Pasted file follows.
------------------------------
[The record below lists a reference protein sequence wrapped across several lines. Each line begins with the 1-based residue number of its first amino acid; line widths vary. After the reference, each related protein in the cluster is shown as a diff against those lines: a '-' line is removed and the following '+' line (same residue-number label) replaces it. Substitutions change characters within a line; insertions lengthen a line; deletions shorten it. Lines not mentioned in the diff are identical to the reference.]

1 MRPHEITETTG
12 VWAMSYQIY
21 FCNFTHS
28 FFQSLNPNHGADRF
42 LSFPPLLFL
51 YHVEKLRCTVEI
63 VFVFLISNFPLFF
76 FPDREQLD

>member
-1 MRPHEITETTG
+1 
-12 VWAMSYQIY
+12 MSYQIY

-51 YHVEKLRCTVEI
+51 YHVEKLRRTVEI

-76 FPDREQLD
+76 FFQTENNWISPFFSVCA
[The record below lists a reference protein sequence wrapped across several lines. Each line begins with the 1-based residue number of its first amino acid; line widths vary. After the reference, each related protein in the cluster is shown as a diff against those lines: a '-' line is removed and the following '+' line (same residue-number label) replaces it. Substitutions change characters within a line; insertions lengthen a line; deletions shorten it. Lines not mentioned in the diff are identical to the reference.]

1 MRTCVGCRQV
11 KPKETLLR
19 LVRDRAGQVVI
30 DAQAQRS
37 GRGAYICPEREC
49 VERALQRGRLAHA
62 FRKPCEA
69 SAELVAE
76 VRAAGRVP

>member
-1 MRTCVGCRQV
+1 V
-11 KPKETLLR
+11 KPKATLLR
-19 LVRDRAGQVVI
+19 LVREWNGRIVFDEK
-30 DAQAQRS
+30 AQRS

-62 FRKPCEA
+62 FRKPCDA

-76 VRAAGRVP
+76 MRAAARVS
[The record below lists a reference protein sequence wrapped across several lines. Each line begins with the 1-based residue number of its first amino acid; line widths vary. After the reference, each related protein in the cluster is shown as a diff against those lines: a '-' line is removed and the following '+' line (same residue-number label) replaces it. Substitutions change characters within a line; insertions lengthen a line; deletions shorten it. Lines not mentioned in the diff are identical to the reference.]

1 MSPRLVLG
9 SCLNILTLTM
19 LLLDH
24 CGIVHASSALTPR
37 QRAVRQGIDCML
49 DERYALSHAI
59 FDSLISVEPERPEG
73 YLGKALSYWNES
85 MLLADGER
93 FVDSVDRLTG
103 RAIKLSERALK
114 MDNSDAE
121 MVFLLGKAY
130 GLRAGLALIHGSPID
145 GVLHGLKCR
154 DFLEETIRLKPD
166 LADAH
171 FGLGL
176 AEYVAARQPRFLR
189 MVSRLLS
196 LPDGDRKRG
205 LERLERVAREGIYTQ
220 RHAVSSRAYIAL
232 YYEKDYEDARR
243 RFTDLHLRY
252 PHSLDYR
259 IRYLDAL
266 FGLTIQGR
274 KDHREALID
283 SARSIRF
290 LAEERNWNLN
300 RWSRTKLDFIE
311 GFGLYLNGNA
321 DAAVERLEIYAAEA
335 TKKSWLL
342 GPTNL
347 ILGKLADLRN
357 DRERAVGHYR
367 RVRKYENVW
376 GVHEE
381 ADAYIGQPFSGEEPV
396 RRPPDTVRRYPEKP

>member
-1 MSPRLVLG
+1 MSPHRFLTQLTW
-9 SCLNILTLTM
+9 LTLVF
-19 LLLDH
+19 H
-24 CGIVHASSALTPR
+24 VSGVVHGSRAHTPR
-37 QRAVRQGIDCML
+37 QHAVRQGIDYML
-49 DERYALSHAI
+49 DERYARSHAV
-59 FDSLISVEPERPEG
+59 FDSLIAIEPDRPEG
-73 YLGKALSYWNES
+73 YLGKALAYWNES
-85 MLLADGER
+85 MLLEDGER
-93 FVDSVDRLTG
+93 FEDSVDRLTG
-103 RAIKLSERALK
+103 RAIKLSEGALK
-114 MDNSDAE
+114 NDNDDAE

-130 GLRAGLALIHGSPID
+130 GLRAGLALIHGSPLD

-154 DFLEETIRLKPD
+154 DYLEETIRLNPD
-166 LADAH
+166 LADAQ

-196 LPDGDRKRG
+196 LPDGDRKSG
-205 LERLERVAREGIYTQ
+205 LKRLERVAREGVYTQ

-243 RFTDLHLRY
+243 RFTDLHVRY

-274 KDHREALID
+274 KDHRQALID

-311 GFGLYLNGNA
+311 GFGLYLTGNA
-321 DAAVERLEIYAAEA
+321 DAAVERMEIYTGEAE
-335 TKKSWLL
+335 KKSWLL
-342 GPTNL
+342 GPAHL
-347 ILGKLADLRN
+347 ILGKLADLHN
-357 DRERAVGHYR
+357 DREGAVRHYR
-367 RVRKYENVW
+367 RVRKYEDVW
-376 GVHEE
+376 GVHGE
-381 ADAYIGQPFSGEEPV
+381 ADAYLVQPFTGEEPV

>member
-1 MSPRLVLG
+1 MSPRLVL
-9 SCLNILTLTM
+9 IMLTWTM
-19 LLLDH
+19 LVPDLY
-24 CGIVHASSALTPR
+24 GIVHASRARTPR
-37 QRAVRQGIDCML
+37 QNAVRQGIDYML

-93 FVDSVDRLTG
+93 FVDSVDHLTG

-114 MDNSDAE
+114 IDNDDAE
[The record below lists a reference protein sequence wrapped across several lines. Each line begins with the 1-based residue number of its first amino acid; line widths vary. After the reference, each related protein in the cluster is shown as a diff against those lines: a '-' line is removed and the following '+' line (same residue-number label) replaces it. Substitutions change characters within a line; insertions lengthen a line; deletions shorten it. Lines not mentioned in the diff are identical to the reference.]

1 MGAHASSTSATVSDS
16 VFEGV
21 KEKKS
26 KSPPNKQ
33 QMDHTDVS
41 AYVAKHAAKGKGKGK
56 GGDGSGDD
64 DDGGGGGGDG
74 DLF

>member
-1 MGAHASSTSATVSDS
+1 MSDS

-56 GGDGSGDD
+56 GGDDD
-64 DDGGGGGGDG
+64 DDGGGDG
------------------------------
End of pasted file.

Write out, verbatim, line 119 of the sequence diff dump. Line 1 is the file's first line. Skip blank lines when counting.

+205 LKRLERVAREGVYTQ